To determine whether activated Jun results in increased transcription of the AP-1 binding site following ionizing radiation exposure, the plasmid (p3xTRE-CAT) containing three AP-1 sites upstream of the minimal tk promoter (pBLCAT2) was transfected into RIT-3 cells. Irradiation of p3xTRE-CAT transfectants resulted in a 3 fold increase in CAT expression. To determine whether the c-Jun promoter is induced by radiation in a manner analogous to serum and phorbol esters, the 1840-base pair segment of the c-Jun promoter placed upstream of the chloramphenicol acetyl transferase (CAT) gene [Angel, 1988] was transfected into RIT-3 cells. Following transfection, cells were maintained in 0.2% fetal calf serum (FCS) and irradiated (10 Gy, 2 Gy/min) 40 hrs post-transfection and CAT was extracted 5 hours after irradiation.

Transfection of the -1.1 kb to +740-bp region of the c-Jun promoter (c-Jun-CAT) demonstrated a 3-fold increase in gene expression following exposure to ionizing radiation. Transfection of the plasmid with a deletion of the AP-1 site located at +150-bp (-132/+170ΔAP-1CAT) resulted in a loss of x-ray-mediated induction. These results suggest that activated AP-1 participates in the transcription of c-Jun and that the AP-1 DNA sequence is sufficient and necessary to confer x-ray-mediated gene induction.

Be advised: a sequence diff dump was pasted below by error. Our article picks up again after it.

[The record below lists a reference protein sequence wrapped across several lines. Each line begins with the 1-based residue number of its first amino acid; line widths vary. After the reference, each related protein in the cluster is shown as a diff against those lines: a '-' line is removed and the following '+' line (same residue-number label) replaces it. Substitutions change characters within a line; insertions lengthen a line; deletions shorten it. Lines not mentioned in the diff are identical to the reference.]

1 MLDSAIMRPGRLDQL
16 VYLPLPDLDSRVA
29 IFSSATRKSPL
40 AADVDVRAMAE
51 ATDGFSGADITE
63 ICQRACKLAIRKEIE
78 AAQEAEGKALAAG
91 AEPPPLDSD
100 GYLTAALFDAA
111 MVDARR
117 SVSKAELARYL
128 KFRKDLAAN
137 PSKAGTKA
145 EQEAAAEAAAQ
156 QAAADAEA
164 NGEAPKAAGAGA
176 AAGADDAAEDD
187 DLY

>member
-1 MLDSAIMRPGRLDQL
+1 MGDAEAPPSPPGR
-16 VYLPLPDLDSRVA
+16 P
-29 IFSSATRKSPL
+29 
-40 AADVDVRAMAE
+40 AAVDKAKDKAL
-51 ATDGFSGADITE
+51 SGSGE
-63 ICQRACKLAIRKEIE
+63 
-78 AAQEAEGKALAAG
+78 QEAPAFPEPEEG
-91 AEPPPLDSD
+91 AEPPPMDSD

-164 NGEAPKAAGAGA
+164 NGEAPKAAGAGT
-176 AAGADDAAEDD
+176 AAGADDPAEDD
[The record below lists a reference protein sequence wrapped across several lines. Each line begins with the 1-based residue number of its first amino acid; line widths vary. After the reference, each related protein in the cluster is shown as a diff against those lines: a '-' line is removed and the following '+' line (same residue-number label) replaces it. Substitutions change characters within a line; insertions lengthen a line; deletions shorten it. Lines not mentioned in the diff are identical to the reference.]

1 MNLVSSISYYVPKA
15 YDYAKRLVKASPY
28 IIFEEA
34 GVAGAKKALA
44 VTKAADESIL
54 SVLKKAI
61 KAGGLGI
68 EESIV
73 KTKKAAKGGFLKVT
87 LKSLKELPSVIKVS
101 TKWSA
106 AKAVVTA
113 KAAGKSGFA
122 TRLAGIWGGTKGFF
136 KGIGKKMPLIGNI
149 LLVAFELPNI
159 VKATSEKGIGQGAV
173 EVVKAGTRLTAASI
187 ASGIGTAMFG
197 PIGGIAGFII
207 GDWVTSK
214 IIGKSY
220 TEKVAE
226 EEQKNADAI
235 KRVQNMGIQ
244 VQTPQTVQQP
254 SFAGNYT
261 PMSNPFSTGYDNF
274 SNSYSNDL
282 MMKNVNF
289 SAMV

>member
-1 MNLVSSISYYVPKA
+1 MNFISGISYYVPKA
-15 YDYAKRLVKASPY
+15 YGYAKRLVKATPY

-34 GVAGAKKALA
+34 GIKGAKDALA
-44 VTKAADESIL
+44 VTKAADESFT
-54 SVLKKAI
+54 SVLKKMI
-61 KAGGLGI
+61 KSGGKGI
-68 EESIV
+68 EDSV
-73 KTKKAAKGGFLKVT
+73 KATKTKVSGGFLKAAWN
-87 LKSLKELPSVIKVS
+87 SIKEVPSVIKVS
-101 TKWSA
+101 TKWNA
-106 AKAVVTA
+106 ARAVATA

Several regulatory and DNA binding domains exist within the Jun protein. Close to the DNA binding domain is a region designated as A2, which is required to activate transcription (reviewed in (Lewin, 1991). A1, an additional transcriptional activation domain is found near the N terminus adjacent to a region termed Delta (Δ) which is proposed to bind a cellular protein that inhibits the transcriptional activating properties of Jun (Baichwal, 1990 and Baichwal, 1991). Jun transcriptional activity can be conferred through either or both activation domains A1 and A2. Phorbol ester treatment results in the modification of the Jun protein by a protein kinase C (PKC)-dependent phosphorylation of the A1 region and thereby autoinduces transcription of c-Jun (Binetruy, 1991 and (Pulverer, 1991).

Increased Jun binding to AP-1 sequences following irradiation indicate that Jun protein is modified following irradiation. Taken together with the recent findings that PKC is activated following irradiation of cells and that PKC depletion suppress c-Jun induction by irradiation (Hallahan, 1992), the data suggest that X-ray exposure activates Jun through PKC modification of the A1 domain (Binetruy, 1991 and Pulverer, 1991).